Objective Health care has increasingly expanded into a hybrid in-person/telehealth model. Patients with a variety of health conditions, including cerebellar ataxia, have received virtual health evaluations; however, it remains unknown whether some outcome measures clinicians utilize in the telehealth setting are reliable and valid. The goal of this project is to evaluate the psychometric properties of the Scale for Assessment and Rating of Ataxia (SARA) for patients with cerebellar ataxia in the telehealth setting. Methods Nineteen individuals with cerebellar impairments were recruited on a voluntary basis. Participants completed two 30-minute testing sessions during which a clinical examination and the SARA were performed. One session was performed in person and the other session was assessed remotely. Outcome measure performance was video recorded in both environments and independently scored by 4 additional raters with varying levels of clinical experience (ranging from 6 months to 29 years). Concurrent validity was assessed with the Spearman rank order correlation coefficient (α < .05), comparing the virtual SARA scores to their gold standard in-person scores. Interrater reliability was evaluated with the ICC(2,4) (α < .05). Results Fourteen of the 19 participants completed both in-person and telehealth SARA evaluations. We found that the in-person SARA and the telehealth SARA have large concurrent validity (Spearman rho significant at the 2-tailed α of .01 = 0.90; n = 14). Additionally, raters of varying years of experience had excellent interrater reliability for both the in-person SARA [ICC(2,4) = 0.97; n = 19] and the telehealth SARA [ICC(2,4) = 0.98; n = 14]. Conclusion Our results show that the telehealth SARA is comparable to the in-person SARA. Additionally, raters of varying years of clinical experience were found to have excellent interrater reliability scores for both remote and in-person SARA evaluations. Impact Our study shows that the SARA can be used in the telehealth setting for patients with ataxia.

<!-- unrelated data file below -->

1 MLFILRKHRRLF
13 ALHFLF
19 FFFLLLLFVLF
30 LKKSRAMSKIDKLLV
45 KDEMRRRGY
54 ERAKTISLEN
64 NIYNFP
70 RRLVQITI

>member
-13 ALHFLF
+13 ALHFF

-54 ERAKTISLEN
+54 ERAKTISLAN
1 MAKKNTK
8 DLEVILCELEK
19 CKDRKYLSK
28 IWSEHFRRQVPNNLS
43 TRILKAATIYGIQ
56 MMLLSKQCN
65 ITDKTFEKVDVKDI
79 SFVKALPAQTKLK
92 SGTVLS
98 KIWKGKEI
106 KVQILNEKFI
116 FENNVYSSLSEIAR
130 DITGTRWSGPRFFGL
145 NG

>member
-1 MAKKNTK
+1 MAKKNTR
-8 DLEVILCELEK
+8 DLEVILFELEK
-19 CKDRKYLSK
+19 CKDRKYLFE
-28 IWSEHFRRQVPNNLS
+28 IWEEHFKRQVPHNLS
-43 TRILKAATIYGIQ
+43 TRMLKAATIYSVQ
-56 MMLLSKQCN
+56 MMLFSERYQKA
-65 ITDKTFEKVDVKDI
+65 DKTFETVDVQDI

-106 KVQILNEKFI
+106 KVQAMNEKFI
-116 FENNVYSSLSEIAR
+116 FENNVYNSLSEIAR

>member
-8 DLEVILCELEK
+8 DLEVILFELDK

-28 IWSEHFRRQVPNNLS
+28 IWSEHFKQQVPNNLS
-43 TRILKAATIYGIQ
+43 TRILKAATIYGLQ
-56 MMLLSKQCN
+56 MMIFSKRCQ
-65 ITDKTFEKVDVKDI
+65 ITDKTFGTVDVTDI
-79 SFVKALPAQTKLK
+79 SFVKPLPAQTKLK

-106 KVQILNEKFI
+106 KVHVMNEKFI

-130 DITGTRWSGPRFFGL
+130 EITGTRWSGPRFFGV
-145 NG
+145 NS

Since the start of the pandemic, over 15 million youth have tested positive for COVID-19 (American Academy of Pediatrics [AAP], 2023), but less is known about the impact of COVID-19 in children compared to adults. While children generally experience fewer and less severe acute symptoms, a subgroup of children may become quite ill with COVID-19 or multisystem inflammatory syndrome in children (MIS-C). Like adults, a minority of children also go on to develop what is now known as “pediatric long COVID”. Research in children with COVID-19 is limited, but emerging studies suggest that, like adults, children with more severe or persisting forms of COVID-19, including long COVID, may be at risk for a range of physical, cognitive, and emotional/behavioral symptoms. Pediatric neuropsychologists are uniquely positioned to assess neurocognitive functioning in children with COVID-19, help children and families understand the factors affecting the child’s functioning, and provide recommendations for appropriate interventions and management at home, at school, and in the community.